Good news for local medical-marijuana patients: The effort to repeal San Diego's brand-new collective-constraining ordinance is on track to hand in enough signatures on Friday to force a special election.
As of Sunday, May 22, medical-marijuana proponents had collected more than 40,000 signatures to put a referendum on the ballot, says Craig Beresh, who represents the California Cannabis Coalition. The coalition is working closely with the Patient Care Association of California, an organization of marijuana collectives, on the campaign.
“If we had more time, I bet there would be a lot more signatures, because they were not hard to get,” Beresh says.
“They were extremely easy to get, even with all the rain we've had.”
Medical-marijuana patients and collectives almost universally took issue with the ordinance, specifically its distance and zoning restrictions and the lack of a grace period or grandfathering provisions. Beresh says that 70 collectives and their members ponied up more than $100,000 to hire La Jolla Group, a professional signature-gathering firm. By Friday, Beresh hopes to have close to 47,000 signatures, but they need only 31,029 in order to get the referendum on the ballot Of course, it may not get that far. A special election would cost the cash-strapped city between $2.8 million and $3.4 million, according to estimates from the San Diego County Registrar of Voters. Earlier this year, the San Diego City Council backed down and repealed an ordinance to regulate super-center stores after Walmart collected enough signatures for a special election.
“I would suspect the council would vote to repeal it in order to save the taxpayers the cost of $3 million at a time when we're trying to restore library hours,” Councilmember Todd Gloria, who voted for the ordinance, tells CityBeat.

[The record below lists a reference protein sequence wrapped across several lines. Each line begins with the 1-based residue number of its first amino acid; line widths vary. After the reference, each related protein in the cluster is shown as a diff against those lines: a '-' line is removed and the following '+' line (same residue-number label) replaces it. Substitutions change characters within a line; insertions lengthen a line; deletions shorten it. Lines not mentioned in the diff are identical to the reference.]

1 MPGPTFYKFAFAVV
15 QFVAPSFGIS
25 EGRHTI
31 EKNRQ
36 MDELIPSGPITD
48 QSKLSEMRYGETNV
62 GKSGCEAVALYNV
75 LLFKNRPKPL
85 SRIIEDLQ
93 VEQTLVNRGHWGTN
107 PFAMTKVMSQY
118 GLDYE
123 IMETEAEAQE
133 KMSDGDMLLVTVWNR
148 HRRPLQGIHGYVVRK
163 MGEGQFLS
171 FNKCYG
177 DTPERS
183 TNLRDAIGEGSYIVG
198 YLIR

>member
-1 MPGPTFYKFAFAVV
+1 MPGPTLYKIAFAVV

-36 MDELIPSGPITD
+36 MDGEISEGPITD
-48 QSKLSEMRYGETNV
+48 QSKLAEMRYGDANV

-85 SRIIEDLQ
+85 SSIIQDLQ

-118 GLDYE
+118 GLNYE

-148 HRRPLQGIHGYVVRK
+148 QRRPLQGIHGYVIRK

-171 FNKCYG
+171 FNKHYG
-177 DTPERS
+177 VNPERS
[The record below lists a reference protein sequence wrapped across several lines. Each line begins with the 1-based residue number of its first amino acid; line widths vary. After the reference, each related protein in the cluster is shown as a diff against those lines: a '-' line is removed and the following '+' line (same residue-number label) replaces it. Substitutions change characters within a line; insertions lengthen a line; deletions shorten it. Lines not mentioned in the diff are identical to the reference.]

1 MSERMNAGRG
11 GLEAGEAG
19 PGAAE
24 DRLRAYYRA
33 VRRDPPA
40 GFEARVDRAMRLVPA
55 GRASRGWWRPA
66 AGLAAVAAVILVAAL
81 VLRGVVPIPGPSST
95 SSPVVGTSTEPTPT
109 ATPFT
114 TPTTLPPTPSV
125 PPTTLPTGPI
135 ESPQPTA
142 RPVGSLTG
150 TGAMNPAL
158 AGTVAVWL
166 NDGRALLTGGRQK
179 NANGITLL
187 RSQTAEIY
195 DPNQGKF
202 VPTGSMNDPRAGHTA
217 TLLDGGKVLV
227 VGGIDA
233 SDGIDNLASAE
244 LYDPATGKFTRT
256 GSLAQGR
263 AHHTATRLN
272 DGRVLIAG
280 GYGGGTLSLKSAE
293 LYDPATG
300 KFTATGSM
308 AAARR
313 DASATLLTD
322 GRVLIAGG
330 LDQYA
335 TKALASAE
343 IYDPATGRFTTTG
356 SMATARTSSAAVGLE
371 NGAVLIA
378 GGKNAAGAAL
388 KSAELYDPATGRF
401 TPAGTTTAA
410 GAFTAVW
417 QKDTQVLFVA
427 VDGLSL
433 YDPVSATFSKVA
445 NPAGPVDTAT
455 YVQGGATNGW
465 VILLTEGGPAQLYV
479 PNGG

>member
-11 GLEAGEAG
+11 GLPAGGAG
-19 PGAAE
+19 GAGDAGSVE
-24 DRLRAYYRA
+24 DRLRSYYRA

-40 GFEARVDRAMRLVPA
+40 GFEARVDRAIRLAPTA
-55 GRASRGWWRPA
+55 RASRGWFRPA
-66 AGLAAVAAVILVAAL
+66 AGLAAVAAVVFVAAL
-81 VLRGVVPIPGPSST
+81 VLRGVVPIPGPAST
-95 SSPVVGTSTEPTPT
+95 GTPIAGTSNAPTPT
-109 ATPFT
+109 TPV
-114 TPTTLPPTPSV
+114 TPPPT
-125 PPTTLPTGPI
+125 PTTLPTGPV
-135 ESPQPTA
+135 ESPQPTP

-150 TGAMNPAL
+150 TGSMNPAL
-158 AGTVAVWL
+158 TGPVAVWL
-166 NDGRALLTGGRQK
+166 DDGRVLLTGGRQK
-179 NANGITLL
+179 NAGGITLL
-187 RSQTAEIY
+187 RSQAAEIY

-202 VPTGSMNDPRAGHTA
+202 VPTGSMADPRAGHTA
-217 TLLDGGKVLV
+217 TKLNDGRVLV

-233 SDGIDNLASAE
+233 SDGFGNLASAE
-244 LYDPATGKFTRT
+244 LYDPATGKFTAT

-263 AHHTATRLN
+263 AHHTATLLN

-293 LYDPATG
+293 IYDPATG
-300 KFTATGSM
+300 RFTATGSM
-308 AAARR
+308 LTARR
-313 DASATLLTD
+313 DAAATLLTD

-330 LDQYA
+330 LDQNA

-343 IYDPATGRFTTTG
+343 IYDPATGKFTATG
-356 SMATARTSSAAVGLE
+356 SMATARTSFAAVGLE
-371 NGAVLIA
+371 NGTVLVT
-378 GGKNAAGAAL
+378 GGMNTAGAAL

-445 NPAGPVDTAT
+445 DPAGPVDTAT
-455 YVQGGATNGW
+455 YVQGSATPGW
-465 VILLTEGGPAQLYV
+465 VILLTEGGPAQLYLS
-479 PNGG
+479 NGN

Councilmembers Carl DeMaio and Lorie Zapf voted against the original ordinance; Zapf 's spokesperson says she'd vote to repeal. Councilmembers Kevin Faulconer, Tony Young, Marti Emerald, David Alvarez and Sherri Lightner said they won't comment until the signatures are verified.
There's also an element of instant gratification. The ordinance is suspended once the City Clerk officially accepts the signatures. The Registrar has 30 days to validate the signatures; if they don't meet the 32,000 threshold, the ordinance goes back into effect. If they do meet the threshold, the ordinance remains suspended until the city repeals it or schedules an election.
Hypothetically speaking, there may be a way to push that election to next June (the council has 11 months to hold the election), but the ordinance would be on hold in the interim.
Correction: We incorrectly reported that Craig Beresh represents both the California Cannabis Coalition and the Patient Care Association of California. Beresh officially represents the coalition, but not the association, though he has worked closely with the group throughout the process. We have edited the story accordingly and regret the error.